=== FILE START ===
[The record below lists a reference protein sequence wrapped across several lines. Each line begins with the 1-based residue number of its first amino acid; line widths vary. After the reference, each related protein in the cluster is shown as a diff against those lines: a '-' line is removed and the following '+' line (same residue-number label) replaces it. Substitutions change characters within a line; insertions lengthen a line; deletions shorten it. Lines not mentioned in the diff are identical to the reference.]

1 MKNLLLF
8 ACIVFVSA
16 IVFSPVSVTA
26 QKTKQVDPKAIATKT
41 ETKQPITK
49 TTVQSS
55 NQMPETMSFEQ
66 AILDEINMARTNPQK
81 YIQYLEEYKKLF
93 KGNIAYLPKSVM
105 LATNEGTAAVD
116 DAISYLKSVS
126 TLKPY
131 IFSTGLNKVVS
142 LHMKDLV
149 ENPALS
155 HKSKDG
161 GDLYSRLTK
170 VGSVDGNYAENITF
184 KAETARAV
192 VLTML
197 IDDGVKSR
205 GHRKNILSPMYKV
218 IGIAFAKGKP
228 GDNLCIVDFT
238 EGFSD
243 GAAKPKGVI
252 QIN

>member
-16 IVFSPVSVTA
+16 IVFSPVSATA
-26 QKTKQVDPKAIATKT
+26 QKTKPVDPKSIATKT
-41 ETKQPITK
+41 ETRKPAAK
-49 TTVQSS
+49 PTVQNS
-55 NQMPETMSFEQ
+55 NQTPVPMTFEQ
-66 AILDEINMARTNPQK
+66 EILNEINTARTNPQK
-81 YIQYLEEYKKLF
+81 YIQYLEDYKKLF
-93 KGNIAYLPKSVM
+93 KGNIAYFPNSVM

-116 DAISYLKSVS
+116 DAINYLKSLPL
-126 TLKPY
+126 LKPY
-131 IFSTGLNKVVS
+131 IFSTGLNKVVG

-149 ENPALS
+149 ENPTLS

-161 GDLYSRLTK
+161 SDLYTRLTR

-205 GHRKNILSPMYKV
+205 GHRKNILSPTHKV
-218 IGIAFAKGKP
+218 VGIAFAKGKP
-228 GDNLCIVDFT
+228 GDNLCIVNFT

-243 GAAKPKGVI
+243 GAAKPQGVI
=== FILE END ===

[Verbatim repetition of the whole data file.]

[The record below lists a reference protein sequence wrapped across several lines. Each line begins with the 1-based residue number of its first amino acid; line widths vary. After the reference, each related protein in the cluster is shown as a diff against those lines: a '-' line is removed and the following '+' line (same residue-number label) replaces it. Substitutions change characters within a line; insertions lengthen a line; deletions shorten it. Lines not mentioned in the diff are identical to the reference.]

1 MKNLLLF
8 ACIVFVSA
16 IVFSPVSVTA
26 QKTKQVDPKAIATKT
41 ETKQPITK
49 TTVQSS
55 NQMPETMSFEQ
66 AILDEINMARTNPQK
81 YIQYLEEYKKLF
93 KGNIAYLPKSVM
105 LATNEGTAAVD
116 DAISYLKSVS
126 TLKPY
131 IFSTGLNKVVS
142 LHMKDLV
149 ENPALS
155 HKSKDG
161 GDLYSRLTK
170 VGSVDGNYAENITF
184 KAETARAV
192 VLTML
197 IDDGVKSR
205 GHRKNILSPMYKV
218 IGIAFAKGKP
228 GDNLCIVDFT
238 EGFSD
243 GAAKPKGVI
252 QIN

>member
-16 IVFSPVSVTA
+16 IVFSPVSATA
-26 QKTKQVDPKAIATKT
+26 QKTKPVDPKSIATKT
-41 ETKQPITK
+41 ETRKPAAK
-49 TTVQSS
+49 PTVQNS
-55 NQMPETMSFEQ
+55 NQTPVPMTFEQ
-66 AILDEINMARTNPQK
+66 EILNEINTARTNPQK
-81 YIQYLEEYKKLF
+81 YIQYLEDYKKLF
-93 KGNIAYLPKSVM
+93 KGNIAYFPNSVM

-116 DAISYLKSVS
+116 DAINYLKSLPL
-126 TLKPY
+126 LKPY
-131 IFSTGLNKVVS
+131 IFSTGLNKVVG

-149 ENPALS
+149 ENPTLS

-161 GDLYSRLTK
+161 SDLYTRLTR

-205 GHRKNILSPMYKV
+205 GHRKNILSPTHKV
-218 IGIAFAKGKP
+218 VGIAFAKGKP
-228 GDNLCIVDFT
+228 GDNLCIVNFT

-243 GAAKPKGVI
+243 GAAKPQGVI